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[145] of my pen in different quarters, but there is no one I should be so happy to serve as you.

With sincere attachment, yours,

To Miss Peters, Philadelphia.

Boston, Aug. 13, 1834.
. . . I am glad that you are so fond of what most young ladies call dry reading,—Hume, Sallust, &c. Novels, indeed, are delightful. They are the sources of exhilaration and pleasure; and especially those of Walter Scott and Miss Edgeworth often contain much instruction, either by furnishing sketches of historical characters, or of an age, or of a remarkable event, which are thus imprinted on the attentive mind with the vividness of a picture, or by illustrating and enforcing some beautiful moral truth. Miss Edgeworth's ‘Helen,’ which I have just read, is worth a score of dull sermons on this account. With what point and skill has she shown the miserable consequences of the slightest departure from truth! But notwithstanding all the fine qualities which some novels possess, they must not be received as the only aliment of the mind. . . .

I am glad you have taken the trouble to abridge Hume as you read, though I fear you have done it out of kind deference to my advice rather than from love of it. The making this abridgment will have a tendency to fasten your attention upon the history more than it would have been otherwise, while you will also accustom yourself to select the leading events,—a habit of great importance. Hume's style is easy and fascinating. It has not the stately and oratorical character which belongs to Robertson and Gibbon, but is much more intelligible than that of either. . .. When you have grown a good deal older, you will take a pleasure in reading some criticisms and strictures upon Hume, and also the volumes of Sir James Mackintosh on English history, which, though written in an involved and often crabbed style, abound in the finest thoughts and in the most correct views of the English Constitution.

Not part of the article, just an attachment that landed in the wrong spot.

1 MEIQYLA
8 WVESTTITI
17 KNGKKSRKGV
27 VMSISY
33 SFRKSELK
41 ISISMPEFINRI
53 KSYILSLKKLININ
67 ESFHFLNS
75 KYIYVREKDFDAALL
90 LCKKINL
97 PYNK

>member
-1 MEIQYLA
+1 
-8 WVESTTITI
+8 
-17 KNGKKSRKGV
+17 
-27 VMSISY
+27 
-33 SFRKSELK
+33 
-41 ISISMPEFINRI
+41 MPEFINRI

Sallust is one of the most valuable authors spared to us from antiquity. He is remarkable for point, strong remark, and sarcasm; the last is especially directed against vice, though he himself was one of the most flagitious men that ever lived,—if I remember right, the plunderer of the province of which he was pro-consul, and a sensualist who set no bounds to his indulgence. His works, so caustic in the cause of virtue, and his character so defiled by vice, taken together present an anomaly which is a standing wonder. . . .

Remember me affectionately to your father, mother, sisters, and

Believe me as ever yours,

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